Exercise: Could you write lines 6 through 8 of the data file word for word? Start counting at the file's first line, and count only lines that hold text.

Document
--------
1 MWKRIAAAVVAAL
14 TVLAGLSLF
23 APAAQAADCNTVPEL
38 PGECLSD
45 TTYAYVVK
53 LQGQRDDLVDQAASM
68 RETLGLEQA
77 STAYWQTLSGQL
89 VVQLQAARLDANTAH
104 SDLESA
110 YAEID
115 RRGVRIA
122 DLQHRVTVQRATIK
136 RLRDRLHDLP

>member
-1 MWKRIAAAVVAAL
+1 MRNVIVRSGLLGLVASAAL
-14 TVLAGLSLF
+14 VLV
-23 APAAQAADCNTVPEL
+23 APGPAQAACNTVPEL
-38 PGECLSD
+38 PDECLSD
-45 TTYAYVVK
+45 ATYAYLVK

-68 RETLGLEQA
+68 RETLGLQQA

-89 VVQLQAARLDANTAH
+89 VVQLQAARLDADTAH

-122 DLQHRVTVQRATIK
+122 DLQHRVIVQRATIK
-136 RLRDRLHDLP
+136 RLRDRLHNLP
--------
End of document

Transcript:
53 LQGQRDDLVDQAASM
68 RETLGLEQA
77 STAYWQTLSGQL